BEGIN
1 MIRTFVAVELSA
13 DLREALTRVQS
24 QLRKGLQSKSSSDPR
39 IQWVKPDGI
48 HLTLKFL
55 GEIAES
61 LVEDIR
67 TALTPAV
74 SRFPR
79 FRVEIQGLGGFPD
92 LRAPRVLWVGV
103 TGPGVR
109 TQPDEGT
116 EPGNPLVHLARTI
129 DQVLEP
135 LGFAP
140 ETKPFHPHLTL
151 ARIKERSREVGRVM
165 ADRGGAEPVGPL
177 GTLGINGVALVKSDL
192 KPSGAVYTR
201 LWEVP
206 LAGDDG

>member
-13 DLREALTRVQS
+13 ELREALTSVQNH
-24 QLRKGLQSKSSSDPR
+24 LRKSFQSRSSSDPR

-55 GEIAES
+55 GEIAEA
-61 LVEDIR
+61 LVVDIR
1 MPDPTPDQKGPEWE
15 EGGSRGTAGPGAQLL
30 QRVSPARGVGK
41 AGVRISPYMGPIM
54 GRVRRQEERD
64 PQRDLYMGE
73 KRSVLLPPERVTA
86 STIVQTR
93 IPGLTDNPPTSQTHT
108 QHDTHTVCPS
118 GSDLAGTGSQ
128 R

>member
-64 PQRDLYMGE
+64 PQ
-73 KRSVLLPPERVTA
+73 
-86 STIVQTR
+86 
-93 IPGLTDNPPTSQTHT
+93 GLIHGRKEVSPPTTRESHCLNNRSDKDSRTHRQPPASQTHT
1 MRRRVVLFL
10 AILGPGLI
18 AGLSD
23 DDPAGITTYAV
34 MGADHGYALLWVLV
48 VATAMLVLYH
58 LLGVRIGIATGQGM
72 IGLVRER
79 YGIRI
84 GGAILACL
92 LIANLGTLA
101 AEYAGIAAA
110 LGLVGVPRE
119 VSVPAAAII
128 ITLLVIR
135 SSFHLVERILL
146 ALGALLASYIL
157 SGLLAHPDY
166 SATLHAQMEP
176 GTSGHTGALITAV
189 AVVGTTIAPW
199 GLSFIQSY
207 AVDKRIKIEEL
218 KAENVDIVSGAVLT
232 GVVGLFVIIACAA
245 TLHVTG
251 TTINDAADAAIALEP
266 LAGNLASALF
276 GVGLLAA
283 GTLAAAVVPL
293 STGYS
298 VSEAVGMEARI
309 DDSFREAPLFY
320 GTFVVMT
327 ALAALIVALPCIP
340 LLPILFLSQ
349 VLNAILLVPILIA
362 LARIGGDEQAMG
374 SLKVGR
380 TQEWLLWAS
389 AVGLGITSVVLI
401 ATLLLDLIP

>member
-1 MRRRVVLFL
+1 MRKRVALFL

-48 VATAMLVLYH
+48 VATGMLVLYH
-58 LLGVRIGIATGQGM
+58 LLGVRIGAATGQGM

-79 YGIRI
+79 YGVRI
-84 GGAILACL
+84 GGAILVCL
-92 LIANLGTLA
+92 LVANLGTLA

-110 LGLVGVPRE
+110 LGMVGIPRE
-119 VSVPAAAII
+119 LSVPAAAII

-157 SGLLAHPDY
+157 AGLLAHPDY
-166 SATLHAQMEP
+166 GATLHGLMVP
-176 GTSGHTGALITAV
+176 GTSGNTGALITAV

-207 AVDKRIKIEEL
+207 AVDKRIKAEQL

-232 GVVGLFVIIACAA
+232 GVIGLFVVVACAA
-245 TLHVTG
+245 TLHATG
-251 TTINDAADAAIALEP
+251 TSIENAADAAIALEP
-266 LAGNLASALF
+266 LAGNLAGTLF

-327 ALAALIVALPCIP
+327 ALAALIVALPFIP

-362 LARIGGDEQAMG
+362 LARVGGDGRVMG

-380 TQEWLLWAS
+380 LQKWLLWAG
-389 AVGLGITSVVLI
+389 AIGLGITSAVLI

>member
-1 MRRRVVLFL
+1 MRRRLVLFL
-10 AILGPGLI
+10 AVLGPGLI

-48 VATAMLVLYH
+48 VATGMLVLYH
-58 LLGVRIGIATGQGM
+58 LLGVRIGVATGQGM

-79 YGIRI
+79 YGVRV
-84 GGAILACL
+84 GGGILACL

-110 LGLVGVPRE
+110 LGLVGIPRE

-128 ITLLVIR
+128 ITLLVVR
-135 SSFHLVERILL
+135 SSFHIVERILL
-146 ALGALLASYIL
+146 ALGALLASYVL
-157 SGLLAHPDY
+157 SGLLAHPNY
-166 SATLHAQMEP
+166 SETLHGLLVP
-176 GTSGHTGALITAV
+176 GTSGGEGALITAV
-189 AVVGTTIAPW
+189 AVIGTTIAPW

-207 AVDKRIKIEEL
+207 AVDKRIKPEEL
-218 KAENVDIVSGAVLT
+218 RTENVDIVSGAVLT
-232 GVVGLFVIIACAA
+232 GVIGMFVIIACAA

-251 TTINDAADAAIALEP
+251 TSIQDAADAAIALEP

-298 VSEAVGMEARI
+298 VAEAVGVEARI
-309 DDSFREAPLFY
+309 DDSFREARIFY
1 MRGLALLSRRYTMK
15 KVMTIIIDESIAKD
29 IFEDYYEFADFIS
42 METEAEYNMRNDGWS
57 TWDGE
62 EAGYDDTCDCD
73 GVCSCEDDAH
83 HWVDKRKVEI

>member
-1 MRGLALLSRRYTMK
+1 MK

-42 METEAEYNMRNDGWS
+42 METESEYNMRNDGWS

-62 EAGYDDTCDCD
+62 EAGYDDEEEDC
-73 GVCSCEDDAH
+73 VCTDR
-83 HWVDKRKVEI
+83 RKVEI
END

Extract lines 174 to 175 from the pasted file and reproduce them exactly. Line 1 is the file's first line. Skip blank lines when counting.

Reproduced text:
-298 VSEAVGMEARI
+298 VAEAVGVEARI